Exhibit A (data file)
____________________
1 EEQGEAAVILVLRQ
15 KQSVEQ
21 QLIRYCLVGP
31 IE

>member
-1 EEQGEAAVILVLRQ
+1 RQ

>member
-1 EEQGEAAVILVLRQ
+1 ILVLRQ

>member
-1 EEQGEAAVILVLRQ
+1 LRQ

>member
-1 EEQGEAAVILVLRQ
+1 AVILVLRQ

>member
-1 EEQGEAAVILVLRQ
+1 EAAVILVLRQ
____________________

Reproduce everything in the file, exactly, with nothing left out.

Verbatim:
1 EEQGEAAVILVLRQ
15 KQSVEQ
21 QLIRYCLVGP
31 IE

>member
-1 EEQGEAAVILVLRQ
+1 RQ

>member
-1 EEQGEAAVILVLRQ
+1 ILVLRQ

>member
-1 EEQGEAAVILVLRQ
+1 LRQ

>member
-1 EEQGEAAVILVLRQ
+1 AVILVLRQ

>member
-1 EEQGEAAVILVLRQ
+1 EAAVILVLRQ